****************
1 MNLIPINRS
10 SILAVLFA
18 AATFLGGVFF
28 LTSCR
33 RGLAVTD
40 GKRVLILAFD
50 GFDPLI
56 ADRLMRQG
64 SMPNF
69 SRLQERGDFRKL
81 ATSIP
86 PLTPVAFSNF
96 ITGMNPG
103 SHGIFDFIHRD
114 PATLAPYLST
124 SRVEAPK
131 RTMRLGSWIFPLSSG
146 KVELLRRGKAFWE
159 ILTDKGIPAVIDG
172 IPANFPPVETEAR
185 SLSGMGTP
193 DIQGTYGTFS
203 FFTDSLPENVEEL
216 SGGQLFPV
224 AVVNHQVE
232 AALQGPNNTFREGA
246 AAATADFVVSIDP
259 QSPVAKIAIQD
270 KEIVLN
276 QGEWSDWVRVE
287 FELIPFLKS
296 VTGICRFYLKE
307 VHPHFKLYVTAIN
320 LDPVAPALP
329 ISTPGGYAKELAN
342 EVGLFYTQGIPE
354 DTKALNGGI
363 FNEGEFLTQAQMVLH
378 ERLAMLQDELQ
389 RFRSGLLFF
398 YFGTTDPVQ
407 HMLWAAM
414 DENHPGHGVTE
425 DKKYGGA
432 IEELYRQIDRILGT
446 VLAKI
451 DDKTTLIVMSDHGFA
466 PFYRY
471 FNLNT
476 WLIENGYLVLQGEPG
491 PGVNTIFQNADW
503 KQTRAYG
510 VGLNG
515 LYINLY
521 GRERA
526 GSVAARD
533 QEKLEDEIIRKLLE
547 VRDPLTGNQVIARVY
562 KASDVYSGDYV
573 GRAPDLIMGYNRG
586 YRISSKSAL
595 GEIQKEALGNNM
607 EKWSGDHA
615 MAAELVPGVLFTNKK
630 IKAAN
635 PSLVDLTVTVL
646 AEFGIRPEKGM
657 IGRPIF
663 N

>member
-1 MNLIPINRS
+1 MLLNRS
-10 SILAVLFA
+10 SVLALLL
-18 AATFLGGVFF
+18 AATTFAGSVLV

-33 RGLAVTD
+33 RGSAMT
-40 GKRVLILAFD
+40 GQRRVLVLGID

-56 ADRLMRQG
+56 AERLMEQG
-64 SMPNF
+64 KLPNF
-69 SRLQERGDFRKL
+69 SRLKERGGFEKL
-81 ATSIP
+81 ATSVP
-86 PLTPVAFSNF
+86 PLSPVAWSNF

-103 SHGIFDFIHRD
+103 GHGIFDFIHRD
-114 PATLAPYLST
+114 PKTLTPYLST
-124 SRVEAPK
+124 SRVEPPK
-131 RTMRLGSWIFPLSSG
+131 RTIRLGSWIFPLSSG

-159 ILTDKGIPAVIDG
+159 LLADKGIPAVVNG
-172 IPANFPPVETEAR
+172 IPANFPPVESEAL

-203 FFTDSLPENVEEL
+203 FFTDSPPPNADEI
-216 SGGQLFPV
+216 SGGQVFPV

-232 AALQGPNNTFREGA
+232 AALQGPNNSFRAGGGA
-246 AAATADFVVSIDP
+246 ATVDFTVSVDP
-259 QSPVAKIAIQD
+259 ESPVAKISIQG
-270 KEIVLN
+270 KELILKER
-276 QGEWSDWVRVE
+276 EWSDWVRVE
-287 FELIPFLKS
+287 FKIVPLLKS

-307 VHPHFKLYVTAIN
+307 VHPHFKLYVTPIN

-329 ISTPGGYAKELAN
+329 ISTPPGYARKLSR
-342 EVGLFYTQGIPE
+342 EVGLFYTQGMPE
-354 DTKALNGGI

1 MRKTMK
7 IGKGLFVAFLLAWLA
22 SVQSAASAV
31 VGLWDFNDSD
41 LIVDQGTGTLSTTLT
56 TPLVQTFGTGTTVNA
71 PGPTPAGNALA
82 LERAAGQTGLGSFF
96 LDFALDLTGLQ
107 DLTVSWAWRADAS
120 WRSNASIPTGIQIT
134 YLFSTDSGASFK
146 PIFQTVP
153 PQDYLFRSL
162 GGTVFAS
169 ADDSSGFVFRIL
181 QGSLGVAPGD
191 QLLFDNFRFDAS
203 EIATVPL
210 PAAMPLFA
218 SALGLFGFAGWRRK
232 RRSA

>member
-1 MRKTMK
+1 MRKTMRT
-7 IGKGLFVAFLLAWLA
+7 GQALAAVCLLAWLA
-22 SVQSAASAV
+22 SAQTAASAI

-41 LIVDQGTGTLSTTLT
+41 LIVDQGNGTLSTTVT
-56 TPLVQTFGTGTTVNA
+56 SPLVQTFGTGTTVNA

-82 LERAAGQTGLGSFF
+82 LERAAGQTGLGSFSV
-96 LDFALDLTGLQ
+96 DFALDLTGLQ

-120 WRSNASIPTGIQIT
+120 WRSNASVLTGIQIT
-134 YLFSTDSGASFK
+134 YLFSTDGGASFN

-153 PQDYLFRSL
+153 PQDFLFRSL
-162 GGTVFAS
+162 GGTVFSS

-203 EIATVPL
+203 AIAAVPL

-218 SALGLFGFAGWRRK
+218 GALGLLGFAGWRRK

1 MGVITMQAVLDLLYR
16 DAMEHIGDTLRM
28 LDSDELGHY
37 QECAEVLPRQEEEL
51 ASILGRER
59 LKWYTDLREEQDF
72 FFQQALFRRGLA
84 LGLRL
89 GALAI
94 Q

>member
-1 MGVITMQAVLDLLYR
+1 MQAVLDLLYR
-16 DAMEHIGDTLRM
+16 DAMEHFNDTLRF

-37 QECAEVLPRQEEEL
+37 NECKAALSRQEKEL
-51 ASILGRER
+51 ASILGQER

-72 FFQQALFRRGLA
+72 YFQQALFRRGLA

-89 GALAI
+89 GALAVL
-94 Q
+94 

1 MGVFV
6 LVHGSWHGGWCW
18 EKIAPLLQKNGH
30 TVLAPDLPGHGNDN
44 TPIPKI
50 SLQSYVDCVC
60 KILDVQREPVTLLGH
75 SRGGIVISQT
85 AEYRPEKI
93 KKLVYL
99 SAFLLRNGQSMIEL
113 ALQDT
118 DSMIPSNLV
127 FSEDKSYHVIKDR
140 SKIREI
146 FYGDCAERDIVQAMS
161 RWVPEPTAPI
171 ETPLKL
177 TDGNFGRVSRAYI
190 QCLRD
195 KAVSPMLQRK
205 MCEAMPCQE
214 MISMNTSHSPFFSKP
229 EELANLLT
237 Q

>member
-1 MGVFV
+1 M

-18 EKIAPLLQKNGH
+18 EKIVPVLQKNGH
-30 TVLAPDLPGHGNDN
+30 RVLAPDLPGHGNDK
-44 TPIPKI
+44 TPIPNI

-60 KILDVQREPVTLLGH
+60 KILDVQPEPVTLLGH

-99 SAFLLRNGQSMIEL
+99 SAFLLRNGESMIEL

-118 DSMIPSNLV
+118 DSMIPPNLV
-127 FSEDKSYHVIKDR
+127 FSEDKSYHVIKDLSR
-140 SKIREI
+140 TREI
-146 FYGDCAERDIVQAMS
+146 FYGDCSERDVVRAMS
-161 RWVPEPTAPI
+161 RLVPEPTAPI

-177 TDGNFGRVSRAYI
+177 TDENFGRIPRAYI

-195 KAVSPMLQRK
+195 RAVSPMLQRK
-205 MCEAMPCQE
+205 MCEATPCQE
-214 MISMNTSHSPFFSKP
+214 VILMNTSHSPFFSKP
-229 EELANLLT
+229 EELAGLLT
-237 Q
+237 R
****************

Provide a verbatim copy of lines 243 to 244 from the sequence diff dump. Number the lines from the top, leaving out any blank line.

+140 TREI
-146 FYGDCAERDIVQAMS